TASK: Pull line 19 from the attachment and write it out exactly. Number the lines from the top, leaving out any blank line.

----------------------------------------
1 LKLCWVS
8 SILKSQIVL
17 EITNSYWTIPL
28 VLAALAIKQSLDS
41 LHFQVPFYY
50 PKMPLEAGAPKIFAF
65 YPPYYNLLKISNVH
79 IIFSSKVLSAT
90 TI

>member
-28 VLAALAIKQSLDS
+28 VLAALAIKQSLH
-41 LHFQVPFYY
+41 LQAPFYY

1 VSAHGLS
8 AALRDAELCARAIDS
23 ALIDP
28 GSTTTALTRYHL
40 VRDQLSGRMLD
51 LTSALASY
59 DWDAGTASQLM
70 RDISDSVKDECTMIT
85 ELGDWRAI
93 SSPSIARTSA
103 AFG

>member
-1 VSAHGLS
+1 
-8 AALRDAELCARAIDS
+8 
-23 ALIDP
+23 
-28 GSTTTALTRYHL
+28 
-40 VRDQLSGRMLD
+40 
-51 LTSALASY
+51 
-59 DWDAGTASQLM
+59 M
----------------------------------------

40 VRDQLSGRMLD